Native American and Indigenous Perspectives
Scholarship, education, and creativity in MIT's humanistic fields


MIT expands commitment to Indigenous scholarship and community

The Institute's new commitments build on insights from scholarship and student research in 21H.283, a SHASS course that explores how MIT’s history intersects with the broader history of oppression of Native Americans. There is limitless potential in making a better world through partnerships between MIT and Indigenous nations, people, and communities,” says Alvin Harvey, MIT Aero/Astro PhD student and member of the Navajo Nation.

Story by Peter Dizikes, MIT News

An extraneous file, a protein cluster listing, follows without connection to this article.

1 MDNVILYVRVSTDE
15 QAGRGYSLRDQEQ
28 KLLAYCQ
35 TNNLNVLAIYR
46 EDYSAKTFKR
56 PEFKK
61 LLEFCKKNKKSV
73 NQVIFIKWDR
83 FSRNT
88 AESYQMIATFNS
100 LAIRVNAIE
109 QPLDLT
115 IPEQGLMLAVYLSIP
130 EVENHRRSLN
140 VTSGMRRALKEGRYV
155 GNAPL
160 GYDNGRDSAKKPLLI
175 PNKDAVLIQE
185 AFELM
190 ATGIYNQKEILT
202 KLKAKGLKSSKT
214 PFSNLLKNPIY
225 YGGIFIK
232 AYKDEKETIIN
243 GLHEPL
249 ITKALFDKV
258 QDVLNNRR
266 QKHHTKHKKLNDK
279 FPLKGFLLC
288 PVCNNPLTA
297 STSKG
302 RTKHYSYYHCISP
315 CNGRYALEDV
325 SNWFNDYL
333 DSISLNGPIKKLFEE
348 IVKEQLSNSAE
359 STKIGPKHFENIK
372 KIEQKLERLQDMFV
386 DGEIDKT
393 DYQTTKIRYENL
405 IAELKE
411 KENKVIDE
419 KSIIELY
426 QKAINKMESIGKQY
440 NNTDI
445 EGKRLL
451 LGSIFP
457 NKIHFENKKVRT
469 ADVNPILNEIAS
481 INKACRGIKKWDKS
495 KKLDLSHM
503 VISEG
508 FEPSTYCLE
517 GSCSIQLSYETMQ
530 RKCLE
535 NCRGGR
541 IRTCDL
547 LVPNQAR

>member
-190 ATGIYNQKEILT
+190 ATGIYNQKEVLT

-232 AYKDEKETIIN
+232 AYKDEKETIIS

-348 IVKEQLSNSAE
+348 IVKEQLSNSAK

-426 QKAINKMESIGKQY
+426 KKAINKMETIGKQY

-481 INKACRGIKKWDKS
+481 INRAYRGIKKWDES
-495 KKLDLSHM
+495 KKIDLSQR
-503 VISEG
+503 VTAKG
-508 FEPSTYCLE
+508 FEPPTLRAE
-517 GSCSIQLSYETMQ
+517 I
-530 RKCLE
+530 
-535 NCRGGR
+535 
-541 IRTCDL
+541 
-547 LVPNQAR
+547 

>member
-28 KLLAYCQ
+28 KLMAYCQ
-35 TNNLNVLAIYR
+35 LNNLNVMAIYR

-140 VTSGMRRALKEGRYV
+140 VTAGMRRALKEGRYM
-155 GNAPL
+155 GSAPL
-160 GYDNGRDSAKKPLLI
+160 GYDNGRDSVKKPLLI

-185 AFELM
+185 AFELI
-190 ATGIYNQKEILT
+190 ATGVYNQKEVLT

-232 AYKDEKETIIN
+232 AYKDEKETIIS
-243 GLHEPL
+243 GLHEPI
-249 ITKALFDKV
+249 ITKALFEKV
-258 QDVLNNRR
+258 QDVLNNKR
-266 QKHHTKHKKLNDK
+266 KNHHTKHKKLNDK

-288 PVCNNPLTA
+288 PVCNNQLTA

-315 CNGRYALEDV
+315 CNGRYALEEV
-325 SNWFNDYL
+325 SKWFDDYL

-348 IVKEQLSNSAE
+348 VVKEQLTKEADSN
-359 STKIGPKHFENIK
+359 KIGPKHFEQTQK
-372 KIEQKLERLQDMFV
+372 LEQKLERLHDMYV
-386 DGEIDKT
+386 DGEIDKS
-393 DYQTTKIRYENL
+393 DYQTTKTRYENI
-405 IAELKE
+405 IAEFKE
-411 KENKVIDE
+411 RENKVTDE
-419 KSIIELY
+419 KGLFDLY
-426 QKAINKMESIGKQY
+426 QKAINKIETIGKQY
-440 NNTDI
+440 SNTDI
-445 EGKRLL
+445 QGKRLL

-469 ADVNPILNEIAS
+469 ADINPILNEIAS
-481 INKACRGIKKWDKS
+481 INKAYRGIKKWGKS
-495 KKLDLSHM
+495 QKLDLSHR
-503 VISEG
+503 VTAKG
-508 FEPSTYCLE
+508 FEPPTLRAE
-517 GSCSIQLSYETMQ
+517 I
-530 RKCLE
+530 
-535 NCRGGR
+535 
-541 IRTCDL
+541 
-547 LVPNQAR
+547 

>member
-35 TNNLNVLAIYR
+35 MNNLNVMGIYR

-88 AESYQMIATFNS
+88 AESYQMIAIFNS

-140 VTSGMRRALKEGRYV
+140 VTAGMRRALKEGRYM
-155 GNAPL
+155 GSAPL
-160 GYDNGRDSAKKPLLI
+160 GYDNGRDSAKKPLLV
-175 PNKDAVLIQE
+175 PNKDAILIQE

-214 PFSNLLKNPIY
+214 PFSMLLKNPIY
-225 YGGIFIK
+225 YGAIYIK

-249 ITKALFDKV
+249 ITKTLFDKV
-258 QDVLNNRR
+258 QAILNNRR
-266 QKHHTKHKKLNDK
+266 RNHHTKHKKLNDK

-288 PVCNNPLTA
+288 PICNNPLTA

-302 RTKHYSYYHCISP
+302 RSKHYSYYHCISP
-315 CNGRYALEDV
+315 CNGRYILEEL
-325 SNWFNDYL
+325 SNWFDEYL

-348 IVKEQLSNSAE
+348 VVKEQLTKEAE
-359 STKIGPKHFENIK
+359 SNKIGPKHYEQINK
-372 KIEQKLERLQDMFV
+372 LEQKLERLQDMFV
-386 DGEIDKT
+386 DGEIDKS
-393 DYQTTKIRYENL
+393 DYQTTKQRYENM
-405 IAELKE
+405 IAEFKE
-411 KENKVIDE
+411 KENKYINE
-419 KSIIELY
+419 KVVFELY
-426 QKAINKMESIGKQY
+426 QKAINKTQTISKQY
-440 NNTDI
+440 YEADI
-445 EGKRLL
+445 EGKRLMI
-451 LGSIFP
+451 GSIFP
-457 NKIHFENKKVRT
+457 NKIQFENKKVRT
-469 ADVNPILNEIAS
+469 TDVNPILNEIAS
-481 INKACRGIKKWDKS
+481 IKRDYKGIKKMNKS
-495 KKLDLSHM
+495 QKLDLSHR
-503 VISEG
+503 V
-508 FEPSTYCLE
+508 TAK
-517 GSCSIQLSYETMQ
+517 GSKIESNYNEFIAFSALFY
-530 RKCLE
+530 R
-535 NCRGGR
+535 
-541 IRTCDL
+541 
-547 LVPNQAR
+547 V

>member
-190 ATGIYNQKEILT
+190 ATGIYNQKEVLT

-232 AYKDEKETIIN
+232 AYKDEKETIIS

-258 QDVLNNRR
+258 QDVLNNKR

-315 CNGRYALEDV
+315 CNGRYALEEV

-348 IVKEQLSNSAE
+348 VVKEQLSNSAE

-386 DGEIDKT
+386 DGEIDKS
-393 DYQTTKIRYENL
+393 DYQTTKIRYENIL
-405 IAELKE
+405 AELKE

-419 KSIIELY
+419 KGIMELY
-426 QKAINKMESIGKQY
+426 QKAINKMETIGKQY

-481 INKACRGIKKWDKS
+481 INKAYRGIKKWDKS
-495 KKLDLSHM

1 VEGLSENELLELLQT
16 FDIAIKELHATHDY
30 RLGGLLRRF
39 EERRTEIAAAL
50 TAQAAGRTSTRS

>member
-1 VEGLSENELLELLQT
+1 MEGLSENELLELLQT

Letter from President Reif



Living Climate Futures event shows a holistic way forward on the climate crisis

Natural world philosophies were one highlight of the two-day symposium.

Story by MIT Anthropology



World premiere: Charles Shadle's Symphony No.4

Shadle's symphony, an homage to his father and American lands, starts at 59:00 on the webcast.

Webcast: Symphony No.4 | Composer's commentary
Related: Choctaw Animals



The Language of Change | Ryan Conti '23
Undergraduate student in Philosophy

Preparing for a career advancing the science and policy of climate issues, Conti focuses on math, computer science, and the philosophy of language. As a citizen of the Chickasaw Nation, Conti is also pursuing another linguistic passion: he says that working to revitalize the endangered Chickasaw language “could be one of the most important things I do with my life.”

Story by MIT SHASS Communications



The Indigenous History of MIT / 21H.283

Taught by Dr. David Shane Lowry ‘07